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Despite rising interest rates and an uncertain economy, the number of planned redundancies in the UK fell by 21% in the last quarter, according to research conducted by GQ Littler. 

However, due to the war in Ukraine and the deteriorating wider economy, it may not be long before businesses must make difficult decisions around redundancy. Therefore, HR teams need to work out a clear process in anticipation for possible redundancies. 

Our top tips for being prepared are: – 

  • Be up to date with current legislative compliance; 
  • Create a strategy and update any redundancy policies; 
  • Ensure there is good communication;
  • Be honest and transparent; and
  • Identify how support will be provided to staff if there are redundancies. 

If HR teams do not stay on top of the process, businesses could face costly Employment Tribunal claims.

If it does come down to considering redundancies, there are steps that can be taken before making employees redundant. Businesses should only consider making redundancies if part or all the organisation is closing or has closed, where there is a reduced requirement for the number of roles or a change of the types of roles needed to do certain work or a change in location.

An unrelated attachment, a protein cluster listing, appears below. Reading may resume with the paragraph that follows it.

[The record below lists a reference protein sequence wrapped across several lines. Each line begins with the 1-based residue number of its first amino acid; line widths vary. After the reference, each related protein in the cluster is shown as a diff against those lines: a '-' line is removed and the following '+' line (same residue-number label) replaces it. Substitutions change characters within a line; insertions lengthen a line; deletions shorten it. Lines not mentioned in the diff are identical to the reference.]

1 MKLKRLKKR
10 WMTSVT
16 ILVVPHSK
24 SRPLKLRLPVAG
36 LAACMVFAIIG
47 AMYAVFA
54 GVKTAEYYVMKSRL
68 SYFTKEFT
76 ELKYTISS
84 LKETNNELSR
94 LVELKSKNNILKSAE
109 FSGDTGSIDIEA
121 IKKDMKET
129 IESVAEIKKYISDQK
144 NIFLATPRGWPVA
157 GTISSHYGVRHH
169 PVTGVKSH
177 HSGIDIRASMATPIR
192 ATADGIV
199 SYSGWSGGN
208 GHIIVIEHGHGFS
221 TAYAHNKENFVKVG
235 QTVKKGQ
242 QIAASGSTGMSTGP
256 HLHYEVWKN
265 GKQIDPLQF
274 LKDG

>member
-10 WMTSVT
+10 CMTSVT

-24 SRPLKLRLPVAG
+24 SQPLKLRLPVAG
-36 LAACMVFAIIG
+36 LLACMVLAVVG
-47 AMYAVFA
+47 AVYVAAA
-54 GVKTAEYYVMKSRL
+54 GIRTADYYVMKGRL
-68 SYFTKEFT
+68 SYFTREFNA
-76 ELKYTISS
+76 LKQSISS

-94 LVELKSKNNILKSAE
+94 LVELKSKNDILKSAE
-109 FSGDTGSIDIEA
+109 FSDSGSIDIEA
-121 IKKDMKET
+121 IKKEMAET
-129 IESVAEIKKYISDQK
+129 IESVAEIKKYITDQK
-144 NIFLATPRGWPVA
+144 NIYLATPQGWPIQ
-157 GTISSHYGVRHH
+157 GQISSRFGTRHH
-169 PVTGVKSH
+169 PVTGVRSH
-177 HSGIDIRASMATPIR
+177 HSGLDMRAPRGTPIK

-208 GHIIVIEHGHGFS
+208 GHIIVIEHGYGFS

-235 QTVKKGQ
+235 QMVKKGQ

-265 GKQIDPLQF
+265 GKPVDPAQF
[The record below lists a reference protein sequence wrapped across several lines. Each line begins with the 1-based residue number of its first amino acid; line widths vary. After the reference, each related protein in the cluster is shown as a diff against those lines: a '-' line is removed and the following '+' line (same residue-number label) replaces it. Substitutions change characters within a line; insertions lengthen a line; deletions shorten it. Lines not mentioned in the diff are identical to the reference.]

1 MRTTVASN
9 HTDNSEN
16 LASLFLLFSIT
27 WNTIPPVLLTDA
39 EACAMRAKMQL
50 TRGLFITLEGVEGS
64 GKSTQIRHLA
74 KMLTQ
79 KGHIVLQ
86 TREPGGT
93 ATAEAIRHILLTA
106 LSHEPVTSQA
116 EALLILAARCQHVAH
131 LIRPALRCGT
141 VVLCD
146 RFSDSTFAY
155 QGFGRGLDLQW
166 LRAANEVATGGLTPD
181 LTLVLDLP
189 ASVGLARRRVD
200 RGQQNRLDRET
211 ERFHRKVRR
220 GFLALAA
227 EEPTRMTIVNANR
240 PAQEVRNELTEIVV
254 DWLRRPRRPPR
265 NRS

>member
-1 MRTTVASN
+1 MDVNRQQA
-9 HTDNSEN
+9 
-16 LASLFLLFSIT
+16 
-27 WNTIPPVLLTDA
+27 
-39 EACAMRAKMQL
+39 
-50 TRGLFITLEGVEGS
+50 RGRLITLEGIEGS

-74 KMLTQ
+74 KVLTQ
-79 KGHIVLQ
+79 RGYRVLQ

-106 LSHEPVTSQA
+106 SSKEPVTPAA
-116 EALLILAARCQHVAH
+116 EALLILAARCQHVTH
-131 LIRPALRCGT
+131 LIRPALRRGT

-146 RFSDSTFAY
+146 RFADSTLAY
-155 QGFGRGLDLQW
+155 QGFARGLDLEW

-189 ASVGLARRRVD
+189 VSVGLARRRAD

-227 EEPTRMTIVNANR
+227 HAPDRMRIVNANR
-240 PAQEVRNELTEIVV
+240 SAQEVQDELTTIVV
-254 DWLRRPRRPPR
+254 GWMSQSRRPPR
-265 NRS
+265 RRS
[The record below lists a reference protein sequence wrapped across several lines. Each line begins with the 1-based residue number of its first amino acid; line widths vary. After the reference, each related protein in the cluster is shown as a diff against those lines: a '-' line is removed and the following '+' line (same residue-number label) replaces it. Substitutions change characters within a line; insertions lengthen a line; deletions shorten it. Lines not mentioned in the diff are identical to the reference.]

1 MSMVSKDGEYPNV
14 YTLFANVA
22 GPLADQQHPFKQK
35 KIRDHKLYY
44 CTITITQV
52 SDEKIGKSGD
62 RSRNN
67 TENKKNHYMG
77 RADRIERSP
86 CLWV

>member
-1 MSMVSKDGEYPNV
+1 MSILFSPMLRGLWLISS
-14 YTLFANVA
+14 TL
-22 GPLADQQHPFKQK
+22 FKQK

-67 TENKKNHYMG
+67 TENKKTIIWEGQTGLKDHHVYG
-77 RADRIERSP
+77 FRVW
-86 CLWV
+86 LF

There are options to consider which could reduce or avoid redundancies such as: –

  • Offer voluntary redundancy (however this should be offered fairly and consistently to avoid any allegations of discrimination);
  • Offer flexible shifts or job shares with agreement from employees;
  • Moving employees into other vacant roles or other parts of the organisation;
  • Let go of temporary or contract workers;
  • Limit or stop overtime; and
  • Freeze recruitment.

Recently, Premier Inn outlined that they may need to axe up to 6,000 jobs due to a reduced demand since the pandemic. However, they have stated that it is hoped voluntary redundancy and lower contracted hours could make up a significant proportion of the cuts. 

If redundancies are necessary in a business, it is essential to follow the correct process to avoid the potential risk of costly and time-consuming Tribunal proceedings.  The redundancy process for an employer is something we can offer expert legal advice on at Consilia Legal. For further information regarding Redundancies from an Employer’s Point of View, please feel free to contact one of our experienced employment solicitors on 0113 322 9222 or email us on 


  • Please note – this guidance is not intended to be taken as legal advice – for individual situations, you will need to take specific legal advice.
  • The information in this guide is correct as of August 2022 and should be read alongside the government’s specific guidance.